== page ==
When I was 19, I lived in Switzerland for a year as a nanny. I figured this was the start of my Great Big Life and I was both wrong and right. When I came home, I got pregnant with my first son, a year later with my second, then my third and my fourth. By 30, my sons and I were on our own together, living back in my hometown in a series of rented houses that felt almost right. My life became an adventure that felt like it belonged to just this one version of me. Instead of being this rootless girl, my feet were cemented into the ground, and this was not a bad thing. I was needed and loved, little hands touching my face and reaching for me always.
But then they grew up and turned into bearded men who weren’t reaching for me. I will tell you now that this almost broke me. My meals for one, the humming silence of empty rooms. Rootless at last, I guess, but it wasn't what I wanted. I wanted to meet that other girl again, the one who was just starting to feel like all of the parts of herself. And so I decided to go back to Europe. To see Italy and France and - sure, why not? - Ireland. For four months, I decided to revisit who I thought I would be, and then bring over the four boys who are everything I turned out to be.
I spoke no Italian. I came from a small town where I know everyone. I was afraid of everything.
And yet ...
I hiked in the mountains outside Rome with an Italian man who told me I’m like Clint Eastwood or “hard like a Spartan.” So independent and so North American in my ways.
This hike took six hours (plus two hours of ravioli and wine in between). A woman I don’t know stopped me in a small hill town called San Polo dei Cavelieri and kissed my face and called me “bella carina,” and I liked that better than the Eastwood nonsense.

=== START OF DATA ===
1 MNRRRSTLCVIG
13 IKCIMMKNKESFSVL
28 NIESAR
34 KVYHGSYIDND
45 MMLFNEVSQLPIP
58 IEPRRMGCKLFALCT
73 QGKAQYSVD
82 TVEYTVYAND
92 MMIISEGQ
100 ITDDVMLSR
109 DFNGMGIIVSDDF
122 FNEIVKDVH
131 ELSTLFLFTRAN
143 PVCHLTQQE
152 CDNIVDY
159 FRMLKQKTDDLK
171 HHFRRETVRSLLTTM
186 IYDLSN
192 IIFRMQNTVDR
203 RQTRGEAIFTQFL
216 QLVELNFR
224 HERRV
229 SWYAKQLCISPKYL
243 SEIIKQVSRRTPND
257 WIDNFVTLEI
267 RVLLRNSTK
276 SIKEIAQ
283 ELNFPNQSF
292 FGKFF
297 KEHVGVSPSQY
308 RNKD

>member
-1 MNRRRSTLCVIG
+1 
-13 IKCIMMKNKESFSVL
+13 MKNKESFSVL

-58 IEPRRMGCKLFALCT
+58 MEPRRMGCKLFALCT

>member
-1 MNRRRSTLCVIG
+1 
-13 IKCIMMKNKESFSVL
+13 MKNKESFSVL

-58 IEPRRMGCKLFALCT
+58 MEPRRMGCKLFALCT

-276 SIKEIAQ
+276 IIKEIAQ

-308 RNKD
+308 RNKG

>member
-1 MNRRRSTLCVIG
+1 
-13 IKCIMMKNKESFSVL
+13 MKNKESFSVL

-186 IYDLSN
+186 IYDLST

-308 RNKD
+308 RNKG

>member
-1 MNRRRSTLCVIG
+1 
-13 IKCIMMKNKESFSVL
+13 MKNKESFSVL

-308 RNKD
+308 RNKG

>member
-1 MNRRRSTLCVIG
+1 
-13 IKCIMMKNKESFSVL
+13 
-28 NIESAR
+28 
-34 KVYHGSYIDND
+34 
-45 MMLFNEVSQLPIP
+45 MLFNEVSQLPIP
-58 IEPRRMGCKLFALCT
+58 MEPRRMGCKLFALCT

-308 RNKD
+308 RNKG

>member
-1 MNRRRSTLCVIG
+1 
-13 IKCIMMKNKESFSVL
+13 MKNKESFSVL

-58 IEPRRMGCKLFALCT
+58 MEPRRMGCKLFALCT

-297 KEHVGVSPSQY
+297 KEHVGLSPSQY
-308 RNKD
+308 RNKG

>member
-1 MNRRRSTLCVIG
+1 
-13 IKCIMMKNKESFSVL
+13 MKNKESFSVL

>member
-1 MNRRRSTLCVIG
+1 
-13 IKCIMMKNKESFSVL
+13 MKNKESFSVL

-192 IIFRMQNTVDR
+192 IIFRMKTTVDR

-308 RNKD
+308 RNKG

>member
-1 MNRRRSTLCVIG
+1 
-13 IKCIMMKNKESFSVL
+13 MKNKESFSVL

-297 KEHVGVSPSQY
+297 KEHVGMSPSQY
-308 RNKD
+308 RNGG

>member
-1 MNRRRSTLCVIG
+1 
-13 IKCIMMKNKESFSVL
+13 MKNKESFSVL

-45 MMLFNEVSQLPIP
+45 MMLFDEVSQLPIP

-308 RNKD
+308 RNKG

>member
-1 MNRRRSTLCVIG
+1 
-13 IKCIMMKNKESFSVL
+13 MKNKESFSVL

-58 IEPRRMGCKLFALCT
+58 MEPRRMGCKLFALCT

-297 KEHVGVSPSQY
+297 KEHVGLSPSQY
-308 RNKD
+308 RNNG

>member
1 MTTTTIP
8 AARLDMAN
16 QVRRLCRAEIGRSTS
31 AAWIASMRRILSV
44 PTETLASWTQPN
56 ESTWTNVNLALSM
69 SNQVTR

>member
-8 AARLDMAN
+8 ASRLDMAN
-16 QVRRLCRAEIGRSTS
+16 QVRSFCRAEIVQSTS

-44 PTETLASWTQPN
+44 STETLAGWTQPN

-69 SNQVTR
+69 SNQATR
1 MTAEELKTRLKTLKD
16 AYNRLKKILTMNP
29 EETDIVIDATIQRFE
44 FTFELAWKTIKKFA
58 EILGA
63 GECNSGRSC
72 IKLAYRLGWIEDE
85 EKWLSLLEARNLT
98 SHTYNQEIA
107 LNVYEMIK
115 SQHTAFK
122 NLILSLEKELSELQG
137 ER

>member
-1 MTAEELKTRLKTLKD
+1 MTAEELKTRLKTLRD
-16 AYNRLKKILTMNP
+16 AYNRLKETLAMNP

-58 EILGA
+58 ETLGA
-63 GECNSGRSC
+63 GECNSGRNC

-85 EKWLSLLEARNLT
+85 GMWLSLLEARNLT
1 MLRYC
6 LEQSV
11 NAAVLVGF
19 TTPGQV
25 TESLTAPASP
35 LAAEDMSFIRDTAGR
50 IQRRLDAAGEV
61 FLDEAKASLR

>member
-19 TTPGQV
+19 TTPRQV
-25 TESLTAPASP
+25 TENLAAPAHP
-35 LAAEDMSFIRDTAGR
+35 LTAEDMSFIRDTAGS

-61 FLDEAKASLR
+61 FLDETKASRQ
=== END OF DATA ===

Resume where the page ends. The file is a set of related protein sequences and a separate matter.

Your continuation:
I cried when I saw the Trevi Fountain - hot shame tears that wouldn’t stop. An Italian woman I met nodded and said, “Beauty will save your life,” but it wasn’t that. I just never thought I would make it back to Europe. I never thought I would find friends. After weeks of lonely walks with podcasts in my ears and frowns everywhere, I stood in the sunshine in Rome with friends and it was all happening, so of course I cried.
One dark afternoon I laid in bed and thought of my sons, left adrift, and couldn’t breathe for my selfishness. That same day my 23-year-old son called me to tell me he was proud of me. Reminded me that all those years when we were broke, no one thought I would do anything, but I dreamed and dreamed.
Proud of me. I could never have imagined such a thing. Of course I cried.
Two months later, in the south of France, I bought a bike second-hand and I rode it just everywhere. I rode it across the Rhone river to Villeneuve-lès-Avignon and along back roads lined with flowers I can’t name. At night, I walked the walled city with laughing friends and tried on red lipstick and fell into bed happy. My rented studio was lemon yellow with white trim and windows along one wall. My landlady became a friend, the kind of woman friend I missed in the all-male cast of Rome. She drank wine for my benefit and we drove to the market in Saint-Rémy-de-Provence in her Austin Mini to buy sharp cheese, tasting all of them and flirting with French men who had a deep understanding of the subject. On the ride home, we ate pain au chocolat and laughed about our exes and our kids. When I left her behind after a month to fly to Ireland, her bright pink lipstick kiss on my cheek stayed put until Marseille. I didn't wash it off.